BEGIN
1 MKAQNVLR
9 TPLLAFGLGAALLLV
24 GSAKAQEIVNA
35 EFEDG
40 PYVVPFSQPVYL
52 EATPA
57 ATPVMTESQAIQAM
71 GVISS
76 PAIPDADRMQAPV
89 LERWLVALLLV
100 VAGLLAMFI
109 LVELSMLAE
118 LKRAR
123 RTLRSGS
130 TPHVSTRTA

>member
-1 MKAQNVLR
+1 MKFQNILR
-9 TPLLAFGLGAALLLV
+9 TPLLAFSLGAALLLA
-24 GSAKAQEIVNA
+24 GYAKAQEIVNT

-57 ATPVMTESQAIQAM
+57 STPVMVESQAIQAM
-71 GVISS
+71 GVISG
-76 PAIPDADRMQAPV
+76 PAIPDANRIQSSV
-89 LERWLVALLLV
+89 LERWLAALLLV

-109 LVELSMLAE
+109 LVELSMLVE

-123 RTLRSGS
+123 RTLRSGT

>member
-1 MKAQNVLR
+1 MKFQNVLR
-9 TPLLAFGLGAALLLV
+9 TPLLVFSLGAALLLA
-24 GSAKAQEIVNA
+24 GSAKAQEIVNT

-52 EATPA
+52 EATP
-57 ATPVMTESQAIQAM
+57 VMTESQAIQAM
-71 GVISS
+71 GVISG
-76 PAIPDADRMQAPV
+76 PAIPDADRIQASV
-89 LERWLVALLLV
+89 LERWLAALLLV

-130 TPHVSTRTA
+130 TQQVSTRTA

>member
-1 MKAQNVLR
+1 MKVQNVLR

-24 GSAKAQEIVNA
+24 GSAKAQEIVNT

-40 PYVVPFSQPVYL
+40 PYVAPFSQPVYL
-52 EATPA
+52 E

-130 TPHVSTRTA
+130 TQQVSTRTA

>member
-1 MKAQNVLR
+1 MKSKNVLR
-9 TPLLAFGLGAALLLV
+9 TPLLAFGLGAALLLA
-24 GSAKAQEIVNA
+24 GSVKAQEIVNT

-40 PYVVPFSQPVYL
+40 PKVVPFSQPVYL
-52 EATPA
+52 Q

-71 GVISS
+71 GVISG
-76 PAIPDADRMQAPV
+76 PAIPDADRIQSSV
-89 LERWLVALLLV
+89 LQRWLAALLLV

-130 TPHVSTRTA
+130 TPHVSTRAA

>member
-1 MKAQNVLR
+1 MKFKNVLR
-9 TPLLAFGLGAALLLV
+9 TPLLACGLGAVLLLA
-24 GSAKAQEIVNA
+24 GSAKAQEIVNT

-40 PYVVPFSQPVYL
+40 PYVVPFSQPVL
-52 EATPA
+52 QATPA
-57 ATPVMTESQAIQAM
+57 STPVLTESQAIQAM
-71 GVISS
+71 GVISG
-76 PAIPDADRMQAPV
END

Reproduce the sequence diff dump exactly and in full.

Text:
1 MKAQNVLR
9 TPLLAFGLGAALLLV
24 GSAKAQEIVNA
35 EFEDG
40 PYVVPFSQPVYL
52 EATPA
57 ATPVMTESQAIQAM
71 GVISS
76 PAIPDADRMQAPV
89 LERWLVALLLV
100 VAGLLAMFI
109 LVELSMLAE
118 LKRAR
123 RTLRSGS
130 TPHVSTRTA

>member
-1 MKAQNVLR
+1 MKFQNILR
-9 TPLLAFGLGAALLLV
+9 TPLLAFSLGAALLLA
-24 GSAKAQEIVNA
+24 GYAKAQEIVNT

-57 ATPVMTESQAIQAM
+57 STPVMVESQAIQAM
-71 GVISS
+71 GVISG
-76 PAIPDADRMQAPV
+76 PAIPDANRIQSSV
-89 LERWLVALLLV
+89 LERWLAALLLV

-109 LVELSMLAE
+109 LVELSMLVE

-123 RTLRSGS
+123 RTLRSGT

>member
-1 MKAQNVLR
+1 MKFQNVLR
-9 TPLLAFGLGAALLLV
+9 TPLLVFSLGAALLLA
-24 GSAKAQEIVNA
+24 GSAKAQEIVNT

-52 EATPA
+52 EATP
-57 ATPVMTESQAIQAM
+57 VMTESQAIQAM
-71 GVISS
+71 GVISG
-76 PAIPDADRMQAPV
+76 PAIPDADRIQASV
-89 LERWLVALLLV
+89 LERWLAALLLV

-130 TPHVSTRTA
+130 TQQVSTRTA

>member
-1 MKAQNVLR
+1 MKVQNVLR

-24 GSAKAQEIVNA
+24 GSAKAQEIVNT

-40 PYVVPFSQPVYL
+40 PYVAPFSQPVYL
-52 EATPA
+52 E

-130 TPHVSTRTA
+130 TQQVSTRTA

>member
-1 MKAQNVLR
+1 MKSKNVLR
-9 TPLLAFGLGAALLLV
+9 TPLLAFGLGAALLLA
-24 GSAKAQEIVNA
+24 GSVKAQEIVNT

-40 PYVVPFSQPVYL
+40 PKVVPFSQPVYL
-52 EATPA
+52 Q

-71 GVISS
+71 GVISG
-76 PAIPDADRMQAPV
+76 PAIPDADRIQSSV
-89 LERWLVALLLV
+89 LQRWLAALLLV

-130 TPHVSTRTA
+130 TPHVSTRAA

>member
-1 MKAQNVLR
+1 MKFKNVLR
-9 TPLLAFGLGAALLLV
+9 TPLLACGLGAVLLLA
-24 GSAKAQEIVNA
+24 GSAKAQEIVNT

-40 PYVVPFSQPVYL
+40 PYVVPFSQPVL
-52 EATPA
+52 QATPA
-57 ATPVMTESQAIQAM
+57 STPVLTESQAIQAM
-71 GVISS
+71 GVISG
-76 PAIPDADRMQAPV